Thimphu

Thimphu

Thimphu, the capital of the kingdom, is not as modern as the other world capitals by any measure. It is relaxed and strongly driven by tradition.

One of its landmarks is the Tashichhodzong, a whitewashed complex where the throne room of the king is located. It is also the summer residence of the central monk body. Foreign visitors are allowed to enter the premises only during Thimphu Tshechu, but foreigners may view the fortress’ royal beauty from outside all year round.

The National Memorial of Chorten is another popular landmark in Thimphu. The whitewashed stupa, which is accentuated by a gold spire, was built as a memorial to the third king of Bhutan. The chorten has religious paintings and Buddha statues and is visited by the locals as a place of prayer and worship.

Punakha

Punakha

Punakha is one of Bhutan’s prettiest destinations, not to mention one of the most historically significant. It used to be the country’s capital and stood as a witness to the different events that shaped the country’s history.

Punakha Dzong is an important evidence of Punakha’s close tie to Bhutan’s history. The dzong was built in 1637 and served as the seat of government.

Although it has been devastated by fires, floods, and earthquakes during different periods of its existence, the Punakha Dzong still stands spectacularly, with ancient features such as temples, wall and ceiling paintings, wooden staircases, and assembly hall (Kuenrey) continuing to amaze tourists.

Also showing off its glory is the Khamsum Yulley Namgyal, a four-storey temple built by Her Majesty Ashi Tshering Yangdon Wangchuck. It boasts of fine architectural features and offers impressive view of the surroundings from the top floor.

The Chimi Lhakhang temple is dedicated to Drukpa Kunley, the Divine Madman, who lived in the 1500s. Today, Chimi Lhakhang is popular as a fertility temple, usually visited by people who want to have children.

Of course, Chimi Lhakhang is not only for the childless. Anyone can visit the temple to see the paintings and the Divine Madman’s statue, among other things.

Dochula Pass

Dochula Pass

If you happen to travel from Thimphu to Punakha, you will most likely want to stop at the Dochula Pass. Offering a full view of the Himalayan mountain range, Dochula Pass is famous among locals and tourists alike. The Bhutanese, too, like to visit the area on weekends and holidays to relax and enjoy the surrounding.

On a clear day, you’ll see the amazing range of the Himalayas, which proudly displays its unparalleled natural grandeur.

Dochula Pass is an even more visually interesting place because of the Druk Wangyal Chortens, a cluster of 108 stupas constructed in 2004 by the initiative of Queen Mother Ashi Dorji Wangmo Wangchuck to commemorate the war fought in southern Bhutan.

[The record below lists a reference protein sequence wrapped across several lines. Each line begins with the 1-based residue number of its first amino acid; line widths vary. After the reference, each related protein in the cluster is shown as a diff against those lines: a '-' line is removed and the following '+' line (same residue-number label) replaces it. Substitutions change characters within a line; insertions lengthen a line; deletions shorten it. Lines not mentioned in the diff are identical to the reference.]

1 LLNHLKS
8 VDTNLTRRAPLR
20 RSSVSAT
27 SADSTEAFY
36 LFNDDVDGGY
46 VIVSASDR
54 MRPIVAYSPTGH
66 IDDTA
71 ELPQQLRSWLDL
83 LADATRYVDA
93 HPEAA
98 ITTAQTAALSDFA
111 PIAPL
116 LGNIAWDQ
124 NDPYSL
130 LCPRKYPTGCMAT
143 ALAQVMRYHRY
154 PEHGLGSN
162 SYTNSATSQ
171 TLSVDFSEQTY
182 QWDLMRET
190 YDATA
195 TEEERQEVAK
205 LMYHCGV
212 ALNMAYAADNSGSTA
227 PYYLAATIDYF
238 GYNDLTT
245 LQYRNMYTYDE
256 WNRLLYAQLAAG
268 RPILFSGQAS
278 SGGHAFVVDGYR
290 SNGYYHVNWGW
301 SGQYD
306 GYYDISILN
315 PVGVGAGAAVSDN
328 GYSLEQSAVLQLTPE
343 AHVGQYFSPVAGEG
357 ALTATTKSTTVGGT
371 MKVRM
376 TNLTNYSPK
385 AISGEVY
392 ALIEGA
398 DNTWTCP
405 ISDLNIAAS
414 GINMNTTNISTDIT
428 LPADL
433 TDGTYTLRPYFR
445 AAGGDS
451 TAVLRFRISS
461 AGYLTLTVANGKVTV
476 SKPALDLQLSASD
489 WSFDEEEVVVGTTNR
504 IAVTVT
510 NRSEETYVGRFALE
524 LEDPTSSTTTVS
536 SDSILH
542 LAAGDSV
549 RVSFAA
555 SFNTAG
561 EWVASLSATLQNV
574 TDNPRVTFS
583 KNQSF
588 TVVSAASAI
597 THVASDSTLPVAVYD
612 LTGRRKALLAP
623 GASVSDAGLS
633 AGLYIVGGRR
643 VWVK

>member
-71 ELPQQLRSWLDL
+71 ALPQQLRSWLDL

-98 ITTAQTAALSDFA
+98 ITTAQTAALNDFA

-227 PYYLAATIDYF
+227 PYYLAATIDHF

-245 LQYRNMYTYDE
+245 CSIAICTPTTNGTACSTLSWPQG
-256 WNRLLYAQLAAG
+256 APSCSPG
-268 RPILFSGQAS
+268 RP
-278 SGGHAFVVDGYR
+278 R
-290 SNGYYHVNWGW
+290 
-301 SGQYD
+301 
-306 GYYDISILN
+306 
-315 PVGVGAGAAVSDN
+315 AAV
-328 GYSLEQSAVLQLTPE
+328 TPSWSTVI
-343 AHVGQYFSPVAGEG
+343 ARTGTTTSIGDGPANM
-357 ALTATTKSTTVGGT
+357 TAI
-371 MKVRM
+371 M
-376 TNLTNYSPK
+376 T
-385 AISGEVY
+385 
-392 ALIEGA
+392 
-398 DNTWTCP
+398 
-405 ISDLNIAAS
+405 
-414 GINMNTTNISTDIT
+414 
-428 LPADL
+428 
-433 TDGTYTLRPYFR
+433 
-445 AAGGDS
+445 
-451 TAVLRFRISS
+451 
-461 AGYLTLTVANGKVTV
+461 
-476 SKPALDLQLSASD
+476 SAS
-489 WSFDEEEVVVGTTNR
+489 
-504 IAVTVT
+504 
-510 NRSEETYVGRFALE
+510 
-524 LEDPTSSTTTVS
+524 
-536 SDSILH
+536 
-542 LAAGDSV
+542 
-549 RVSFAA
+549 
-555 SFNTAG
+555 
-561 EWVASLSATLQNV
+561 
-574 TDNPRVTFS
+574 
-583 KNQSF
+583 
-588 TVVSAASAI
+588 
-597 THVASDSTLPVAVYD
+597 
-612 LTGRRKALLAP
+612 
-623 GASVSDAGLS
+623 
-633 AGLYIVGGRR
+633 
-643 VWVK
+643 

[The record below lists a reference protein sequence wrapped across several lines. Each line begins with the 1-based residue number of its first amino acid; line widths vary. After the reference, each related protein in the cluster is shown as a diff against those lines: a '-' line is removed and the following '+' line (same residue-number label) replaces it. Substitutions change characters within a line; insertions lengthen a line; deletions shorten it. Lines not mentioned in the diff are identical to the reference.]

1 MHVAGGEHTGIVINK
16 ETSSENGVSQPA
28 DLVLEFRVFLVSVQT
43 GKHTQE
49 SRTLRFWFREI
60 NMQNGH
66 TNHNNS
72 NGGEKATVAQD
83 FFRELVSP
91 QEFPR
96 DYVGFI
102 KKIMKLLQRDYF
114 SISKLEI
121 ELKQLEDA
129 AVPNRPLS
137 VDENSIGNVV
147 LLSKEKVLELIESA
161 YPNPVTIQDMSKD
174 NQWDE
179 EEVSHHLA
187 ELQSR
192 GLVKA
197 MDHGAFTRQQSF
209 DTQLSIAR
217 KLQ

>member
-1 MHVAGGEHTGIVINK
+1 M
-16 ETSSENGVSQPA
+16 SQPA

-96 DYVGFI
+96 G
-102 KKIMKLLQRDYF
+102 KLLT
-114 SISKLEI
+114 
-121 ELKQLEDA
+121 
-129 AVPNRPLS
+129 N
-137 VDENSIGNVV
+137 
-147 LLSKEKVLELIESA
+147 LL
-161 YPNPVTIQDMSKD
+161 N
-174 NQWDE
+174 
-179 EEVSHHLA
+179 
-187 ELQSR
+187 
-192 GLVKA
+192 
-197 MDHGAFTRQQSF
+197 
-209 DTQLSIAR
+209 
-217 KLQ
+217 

At the pinnacle of the pass, overlooking the stupas, is the Drung Wangyal Lhakhang, a temple constructed to honor His Majesty King Jigme Singye Wangchuck for his leadership and victory in the war.

Paro 

Paro

With rich cultural and historical heritage, Paro is one of the most interesting destinations in Bhutan. From its display of imposing and historical structures to the valley that surrounds the place, Paro doesn’t fail to impress.

A visit to Paro is never complete without a trip to Rinpung Dzong, also known as Parong Dzong. Built in the 15th century, the dzong used to be Bhutan’s strongest citadels. It even set the architectural standard for the future fortresses in the country.

On a hill on top of Rinpung Dzong is a watchtower called Ta Dzong. Now functioning as the National Museum, the watchtower has a collection of stamps, coins, paintings, tea ware, weapons, and other arts and handicrafts.

Taktsang Lhakhang, also called Tiger’s Nest, is a monastery constructed on a cliff, so visitors have to hike for around three hours to reach it. Pony rides are also available. After the seemingly arduous climb, what awaits the visitors is a sight of remarkable beauty.

Gasa Dzongkhag

Gasa Dzongkhag

Situated in the northern part of Bhutan, the Gasa district offers nature at its finest. Gasa, after all, is declared an organic district.

In fact, the Jigme Dorji National Park, where a rich collection of flora and fauna resides, encompasses the entire district. The takin (the national animal), the red panda, the snow leopard, and the blue sheep are some of the animals that can be spotted in the park. Even the blue poppy – the national flower – can be found here.

The hot springs in Gasa are said to have healing properties, drawing Bhutanese from all over the country. A dip in these springs is definitely a rejuvenating experience.

The mountains in the district and the glacial lakes at the feet of these peaks also provide an unforgettable sight; the natural heritage of Gasa is truly very rich.

 

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